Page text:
Read the full story on Rappler.

  8. Rafting adventure ends in death

    Photo by Bobby Lagsa/ Rappler

    A first-time visitor to Cagayan de Oro, 26-year-old Aiza Balbin, met an accident while white water rafting on Friday, June 13. The raft she was on, along with friends, capsized near a boulder, throwing passengers into the waters of the Cagayan de Oro River, just a kilometer away from the end of the route. While her friends were able to swim to safety, Balbin was not as fortunate. She went missing until Sunday morning when divers found her body among limestone rocks. Lifeless, she was still wearing her life vest. Balbin is the first fatality since Cagayan de Oro started commercial rafting operations in 1995.

    Read the full story on Rappler.

    The first story about the accident is also on Rappler.

  9. Tracking online getting more intrusive

    Online marketers of various companies are tracking where consumers go on the Web, often through cookies, to be able to lead them to customized ads. But increasingly they are also tracking users offline by collecting data about their offline habits. ProPublica quoted broker firm chief executive officer Scott Howe as saying, “The marriage of online and offline is the ad targeting of the last 10 years on steroids.” Tracking consumers via their email addresses, or what’s called “onboarding,” has been a hot trend in Silicon Valley. Critics are worried about the implications of allowing data brokers to profile Internet users, tracking their recent purchases, the cars they drive, or even where they live.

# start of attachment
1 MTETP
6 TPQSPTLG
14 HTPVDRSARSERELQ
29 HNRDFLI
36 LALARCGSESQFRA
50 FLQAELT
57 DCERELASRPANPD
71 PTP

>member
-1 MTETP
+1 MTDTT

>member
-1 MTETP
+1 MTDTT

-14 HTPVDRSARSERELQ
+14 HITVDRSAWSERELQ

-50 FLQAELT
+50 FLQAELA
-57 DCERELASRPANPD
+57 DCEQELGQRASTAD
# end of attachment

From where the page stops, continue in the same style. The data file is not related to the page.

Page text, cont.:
Read the full story on ProPublica.

  10. Latest iPhone 6 has two models?

    Leaks about the new models for the iPhone 6 have begun to proliferate as the French blog Nowhereelse.fr showed images of the phone’s casing, while Taiwanese  pop star Jimmy Lin posted photos on his Weibo account. News has been getting around in the last few months that Apple will be launching two versions of the iPhone 6, a 4.7-inch model and a 5.5-inch model. Sonny Dickson, described as a “notorious leaker” by Forbes, posteqd photos of the new phone as well. Dickson had previously leaked correct images of the iPhone 5C before it was officially released.

    Read the full story on Forbes.